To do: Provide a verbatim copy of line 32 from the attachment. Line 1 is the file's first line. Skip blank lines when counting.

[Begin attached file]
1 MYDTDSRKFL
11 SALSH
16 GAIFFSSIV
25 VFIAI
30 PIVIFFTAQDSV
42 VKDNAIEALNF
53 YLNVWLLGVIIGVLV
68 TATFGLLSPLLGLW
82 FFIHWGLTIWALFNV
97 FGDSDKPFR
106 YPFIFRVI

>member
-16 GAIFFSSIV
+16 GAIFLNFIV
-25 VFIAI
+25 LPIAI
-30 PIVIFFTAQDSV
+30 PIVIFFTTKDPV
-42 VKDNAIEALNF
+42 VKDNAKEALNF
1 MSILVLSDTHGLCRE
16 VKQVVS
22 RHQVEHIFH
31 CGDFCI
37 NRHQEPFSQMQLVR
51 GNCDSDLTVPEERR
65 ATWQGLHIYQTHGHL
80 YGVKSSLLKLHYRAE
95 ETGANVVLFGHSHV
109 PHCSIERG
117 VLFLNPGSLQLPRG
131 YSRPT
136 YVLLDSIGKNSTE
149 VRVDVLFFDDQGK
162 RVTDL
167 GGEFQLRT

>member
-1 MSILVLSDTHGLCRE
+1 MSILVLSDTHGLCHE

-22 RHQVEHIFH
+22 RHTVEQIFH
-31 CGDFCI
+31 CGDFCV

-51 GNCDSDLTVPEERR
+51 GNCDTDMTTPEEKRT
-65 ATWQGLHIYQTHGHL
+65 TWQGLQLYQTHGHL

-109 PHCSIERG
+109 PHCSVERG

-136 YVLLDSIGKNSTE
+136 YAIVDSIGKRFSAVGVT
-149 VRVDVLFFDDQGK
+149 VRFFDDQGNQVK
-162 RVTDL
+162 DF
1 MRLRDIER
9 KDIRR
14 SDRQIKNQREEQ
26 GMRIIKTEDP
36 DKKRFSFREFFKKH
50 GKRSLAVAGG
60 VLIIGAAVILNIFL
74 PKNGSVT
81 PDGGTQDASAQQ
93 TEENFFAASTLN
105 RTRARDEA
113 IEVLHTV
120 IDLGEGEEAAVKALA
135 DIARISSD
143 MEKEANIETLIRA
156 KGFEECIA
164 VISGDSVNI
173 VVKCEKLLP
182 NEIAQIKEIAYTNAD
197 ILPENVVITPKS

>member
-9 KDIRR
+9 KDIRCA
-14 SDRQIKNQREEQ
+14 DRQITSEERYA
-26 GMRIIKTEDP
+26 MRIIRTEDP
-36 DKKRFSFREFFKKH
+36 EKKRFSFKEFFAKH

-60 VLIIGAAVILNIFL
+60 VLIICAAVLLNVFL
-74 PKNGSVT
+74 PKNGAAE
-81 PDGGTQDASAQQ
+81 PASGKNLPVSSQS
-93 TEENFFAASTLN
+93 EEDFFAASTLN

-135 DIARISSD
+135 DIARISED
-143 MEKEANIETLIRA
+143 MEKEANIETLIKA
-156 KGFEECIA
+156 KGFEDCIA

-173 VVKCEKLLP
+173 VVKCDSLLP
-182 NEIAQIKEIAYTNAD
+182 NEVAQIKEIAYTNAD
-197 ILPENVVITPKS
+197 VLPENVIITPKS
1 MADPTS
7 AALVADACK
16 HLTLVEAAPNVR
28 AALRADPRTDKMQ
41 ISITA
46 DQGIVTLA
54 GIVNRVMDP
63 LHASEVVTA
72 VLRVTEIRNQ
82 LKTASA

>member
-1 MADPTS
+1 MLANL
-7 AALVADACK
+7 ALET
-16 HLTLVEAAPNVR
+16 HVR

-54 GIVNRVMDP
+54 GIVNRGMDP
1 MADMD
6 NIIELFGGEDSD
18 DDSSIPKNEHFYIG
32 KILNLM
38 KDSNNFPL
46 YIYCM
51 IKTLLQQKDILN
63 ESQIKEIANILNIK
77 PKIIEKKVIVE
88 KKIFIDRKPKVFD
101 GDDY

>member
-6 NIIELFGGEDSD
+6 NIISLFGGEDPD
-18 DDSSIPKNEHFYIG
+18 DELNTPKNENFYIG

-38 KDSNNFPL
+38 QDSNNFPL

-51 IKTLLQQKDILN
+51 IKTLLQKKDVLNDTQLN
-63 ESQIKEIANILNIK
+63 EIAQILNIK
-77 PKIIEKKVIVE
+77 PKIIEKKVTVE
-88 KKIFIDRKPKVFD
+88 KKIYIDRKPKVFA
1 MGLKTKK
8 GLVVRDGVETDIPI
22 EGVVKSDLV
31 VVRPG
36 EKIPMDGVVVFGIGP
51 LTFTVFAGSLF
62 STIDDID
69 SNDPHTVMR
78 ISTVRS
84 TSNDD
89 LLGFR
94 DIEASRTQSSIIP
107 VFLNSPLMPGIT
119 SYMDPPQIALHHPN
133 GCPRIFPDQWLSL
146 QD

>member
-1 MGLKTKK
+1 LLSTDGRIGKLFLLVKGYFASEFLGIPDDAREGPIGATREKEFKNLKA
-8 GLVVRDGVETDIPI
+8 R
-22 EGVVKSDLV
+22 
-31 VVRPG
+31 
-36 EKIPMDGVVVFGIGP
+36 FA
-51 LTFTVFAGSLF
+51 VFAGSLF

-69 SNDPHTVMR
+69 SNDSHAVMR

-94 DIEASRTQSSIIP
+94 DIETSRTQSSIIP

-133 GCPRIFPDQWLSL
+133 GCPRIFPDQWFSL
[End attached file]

131 YSRPT